A police unit which specialises in investigating counterfeiting mounted an elaborate sting operation in which officers posed as potential buyers and chatted with smugglers in the town of Tournai, near the French border, before revealing their true identities.
Two men were arrested, and a third from Antwerp, after they confessed to having produced around 1,000 copies of the unauthorised tome in Thailand for resale in Belgium.

Thanks to the Bravojuju blog, you can now download a copy and see what all the fuss was about.

Rickstones Yearbook 1986

I have scanned and uploaded to Flickr the complete Rickstones Yearbook I created in 1986 when I was a wee scruffian. Contains my attempt to be Bill Elder. From my Flickr intro:

In 1986 I was the only American student in Rickstones Secondary School in Witham, Essex, UK. And being so, I thought we ought to have a yearbook, which is a foreign concept to the Brits. So along with a friend of mine, Dave Seacombe, we petitioned in March, convinced the Headmistress, who then found a printer for us. I guess they thought, well as long as he leaves us alone…

As usual, the larger versions are the best, so be sure to click on them.

Floating In Sequence

Otherwise known as my dream comic. This lasted through various incarnations as it went from something I was doing on the side to something I was trying to sell (to whom? for what?). The earlier strips feature no captions or titles, which was a bit of a challenge. As a few people got interested I had to format the idea into a strip of some kind. I also started focusing on my dreams that featured celebrities, hoping that would sell. ("Who’s the main character?" one editor kept asking me. "Me!" I would say. "Yes, but who else?" "Depends on what I dream.")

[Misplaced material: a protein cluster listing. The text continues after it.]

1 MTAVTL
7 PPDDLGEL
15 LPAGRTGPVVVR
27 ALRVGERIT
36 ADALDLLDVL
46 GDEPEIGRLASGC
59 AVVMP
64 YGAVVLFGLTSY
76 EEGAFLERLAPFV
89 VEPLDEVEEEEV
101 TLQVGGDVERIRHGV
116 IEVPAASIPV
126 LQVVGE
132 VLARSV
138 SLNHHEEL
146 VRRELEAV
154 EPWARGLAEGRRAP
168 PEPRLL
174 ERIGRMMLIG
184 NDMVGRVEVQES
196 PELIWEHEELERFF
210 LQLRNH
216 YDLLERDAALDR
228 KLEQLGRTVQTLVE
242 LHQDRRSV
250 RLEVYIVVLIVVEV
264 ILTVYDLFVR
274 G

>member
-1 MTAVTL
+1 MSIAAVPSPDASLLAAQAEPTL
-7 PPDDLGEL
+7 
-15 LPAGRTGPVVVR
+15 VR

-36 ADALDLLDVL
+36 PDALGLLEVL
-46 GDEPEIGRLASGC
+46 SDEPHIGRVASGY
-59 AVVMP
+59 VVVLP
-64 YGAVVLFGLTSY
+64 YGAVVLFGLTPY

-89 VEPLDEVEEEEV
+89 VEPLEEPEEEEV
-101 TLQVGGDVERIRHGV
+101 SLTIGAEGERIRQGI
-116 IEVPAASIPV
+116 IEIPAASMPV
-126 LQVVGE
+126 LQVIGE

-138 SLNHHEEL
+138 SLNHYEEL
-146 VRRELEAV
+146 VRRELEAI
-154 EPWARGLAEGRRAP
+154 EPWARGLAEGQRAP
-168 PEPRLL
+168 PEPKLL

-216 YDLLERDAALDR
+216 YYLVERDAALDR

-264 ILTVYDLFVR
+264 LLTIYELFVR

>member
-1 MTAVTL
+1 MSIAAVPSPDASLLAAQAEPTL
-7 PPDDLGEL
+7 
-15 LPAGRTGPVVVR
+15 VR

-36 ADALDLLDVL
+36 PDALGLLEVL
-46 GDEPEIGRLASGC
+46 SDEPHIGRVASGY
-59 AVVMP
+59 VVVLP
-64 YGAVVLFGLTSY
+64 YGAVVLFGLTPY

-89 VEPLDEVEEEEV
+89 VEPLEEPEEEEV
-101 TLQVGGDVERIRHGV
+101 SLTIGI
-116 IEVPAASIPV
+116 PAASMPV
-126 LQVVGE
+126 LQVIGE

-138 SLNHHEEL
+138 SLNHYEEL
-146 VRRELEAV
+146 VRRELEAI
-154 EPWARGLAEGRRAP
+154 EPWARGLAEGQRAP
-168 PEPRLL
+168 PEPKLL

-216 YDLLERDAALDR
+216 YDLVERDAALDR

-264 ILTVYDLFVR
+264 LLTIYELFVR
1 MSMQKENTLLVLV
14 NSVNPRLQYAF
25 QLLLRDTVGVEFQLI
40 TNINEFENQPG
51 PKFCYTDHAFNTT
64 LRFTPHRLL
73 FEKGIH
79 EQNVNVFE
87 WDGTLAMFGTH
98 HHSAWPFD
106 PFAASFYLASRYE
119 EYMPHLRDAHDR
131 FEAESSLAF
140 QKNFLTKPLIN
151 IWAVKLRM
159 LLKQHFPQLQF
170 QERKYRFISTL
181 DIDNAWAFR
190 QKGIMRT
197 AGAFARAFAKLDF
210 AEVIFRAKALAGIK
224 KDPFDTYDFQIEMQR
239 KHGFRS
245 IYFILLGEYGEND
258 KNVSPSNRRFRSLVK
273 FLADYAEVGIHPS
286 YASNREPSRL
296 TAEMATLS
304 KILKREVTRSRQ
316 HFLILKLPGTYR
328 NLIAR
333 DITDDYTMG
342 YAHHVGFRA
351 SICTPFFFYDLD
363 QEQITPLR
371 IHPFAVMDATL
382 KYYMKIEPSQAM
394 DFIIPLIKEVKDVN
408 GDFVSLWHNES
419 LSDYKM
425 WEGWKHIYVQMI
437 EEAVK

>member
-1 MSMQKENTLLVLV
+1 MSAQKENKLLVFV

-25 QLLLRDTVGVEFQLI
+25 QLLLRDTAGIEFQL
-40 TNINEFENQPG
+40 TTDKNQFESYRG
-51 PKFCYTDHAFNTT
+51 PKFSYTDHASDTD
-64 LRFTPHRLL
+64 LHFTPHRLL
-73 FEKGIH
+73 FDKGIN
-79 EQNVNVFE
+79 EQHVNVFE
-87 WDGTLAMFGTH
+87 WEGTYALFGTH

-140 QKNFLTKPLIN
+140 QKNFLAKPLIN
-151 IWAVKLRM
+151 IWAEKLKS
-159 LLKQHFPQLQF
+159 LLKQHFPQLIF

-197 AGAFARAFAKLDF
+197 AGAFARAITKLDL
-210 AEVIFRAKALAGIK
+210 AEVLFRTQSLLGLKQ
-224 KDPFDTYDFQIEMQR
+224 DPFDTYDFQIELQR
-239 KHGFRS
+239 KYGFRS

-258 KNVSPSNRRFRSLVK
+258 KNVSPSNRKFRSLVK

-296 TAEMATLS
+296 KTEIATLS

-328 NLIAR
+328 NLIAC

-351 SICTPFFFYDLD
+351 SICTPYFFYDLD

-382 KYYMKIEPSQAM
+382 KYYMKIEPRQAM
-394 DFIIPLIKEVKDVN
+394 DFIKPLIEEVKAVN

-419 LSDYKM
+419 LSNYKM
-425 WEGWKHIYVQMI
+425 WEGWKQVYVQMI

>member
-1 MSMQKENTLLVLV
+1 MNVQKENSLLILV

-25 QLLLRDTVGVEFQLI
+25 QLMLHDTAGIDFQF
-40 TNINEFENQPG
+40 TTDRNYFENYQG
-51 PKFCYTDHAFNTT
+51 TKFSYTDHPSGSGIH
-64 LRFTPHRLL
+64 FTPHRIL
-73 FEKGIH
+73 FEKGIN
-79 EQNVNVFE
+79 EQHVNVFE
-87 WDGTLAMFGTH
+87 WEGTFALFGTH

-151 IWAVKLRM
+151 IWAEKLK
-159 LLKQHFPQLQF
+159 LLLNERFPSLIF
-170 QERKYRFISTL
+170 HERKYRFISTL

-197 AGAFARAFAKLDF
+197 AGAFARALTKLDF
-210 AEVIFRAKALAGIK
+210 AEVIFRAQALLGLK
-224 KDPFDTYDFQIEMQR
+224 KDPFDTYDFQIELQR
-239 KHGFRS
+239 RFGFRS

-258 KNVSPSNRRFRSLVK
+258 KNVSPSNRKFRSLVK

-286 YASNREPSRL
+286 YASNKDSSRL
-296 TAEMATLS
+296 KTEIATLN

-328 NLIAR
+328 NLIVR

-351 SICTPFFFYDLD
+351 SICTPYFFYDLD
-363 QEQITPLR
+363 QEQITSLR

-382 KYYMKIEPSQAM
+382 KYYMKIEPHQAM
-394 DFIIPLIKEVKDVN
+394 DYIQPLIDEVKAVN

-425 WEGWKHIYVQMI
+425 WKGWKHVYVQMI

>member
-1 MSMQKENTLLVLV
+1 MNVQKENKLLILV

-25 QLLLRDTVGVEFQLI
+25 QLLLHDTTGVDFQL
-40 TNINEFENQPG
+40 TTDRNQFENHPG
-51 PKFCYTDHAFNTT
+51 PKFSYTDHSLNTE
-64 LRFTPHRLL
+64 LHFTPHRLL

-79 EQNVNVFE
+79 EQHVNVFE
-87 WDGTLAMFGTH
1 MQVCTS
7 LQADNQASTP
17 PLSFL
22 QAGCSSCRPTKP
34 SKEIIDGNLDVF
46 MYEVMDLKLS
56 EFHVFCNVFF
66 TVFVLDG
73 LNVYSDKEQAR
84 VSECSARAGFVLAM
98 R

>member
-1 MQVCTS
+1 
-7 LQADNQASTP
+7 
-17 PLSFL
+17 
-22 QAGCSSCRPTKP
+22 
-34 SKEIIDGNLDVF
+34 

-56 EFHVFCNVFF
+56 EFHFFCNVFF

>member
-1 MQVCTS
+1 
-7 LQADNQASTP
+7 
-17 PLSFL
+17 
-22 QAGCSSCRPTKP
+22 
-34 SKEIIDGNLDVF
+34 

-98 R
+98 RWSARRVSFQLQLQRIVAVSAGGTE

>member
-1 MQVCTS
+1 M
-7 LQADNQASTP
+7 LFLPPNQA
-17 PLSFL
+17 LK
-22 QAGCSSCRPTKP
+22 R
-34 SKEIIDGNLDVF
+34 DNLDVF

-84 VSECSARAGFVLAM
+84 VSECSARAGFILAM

The longer story "Tsukuba Dream" was drawn for the third issue of OnLimits (see here), but I think they ran out of money and the magazine folded. This was drawn without the dialog, flipped on computer, and a Japanese translation added. This is the pre-flip American version.
I’d still be up for doing more dream comix as long as 1) I have somewhere to publish them! and 2) someone to ink them! Props to Jim Woodring and Rick Veitch for showin’ da way.
"You Killed Julia Croke!"
"Yes, and we still all wear the same clothes!" (feat. Ernest Borgnine)
Long Distance
Blue Shades (feat. Elvis Costello)
Caught at Customs
Dream Peanuts
Dream Peanuts (revised)
Soft Machine
Beatles Time Machine
Michael J. Fox’s First Day of College!
Tsukuba Dream: Page One | Page Two | Page Three | Page Four | Page Five


This was written for publication in OnLimits #1, a magazine based in Tsukuba-City, Japan. It just so happened that the publisher was also the owner of the bar/coffee shop/art house/music space called Aku Aku where I spent most of my spare evenings in 1995, drinking bad, strong coffee and trying to ask the waitresses out on dates. They gave me five pages and let me go at it. I initially plotted the comic frames to be read right to left as in manga, even though it was in English. That was baka. I’ve put them in a Western order now, and that explains why the page numbers are now stuck in the middle.
Page One | Page Two | Page Three | Page Four | Page Five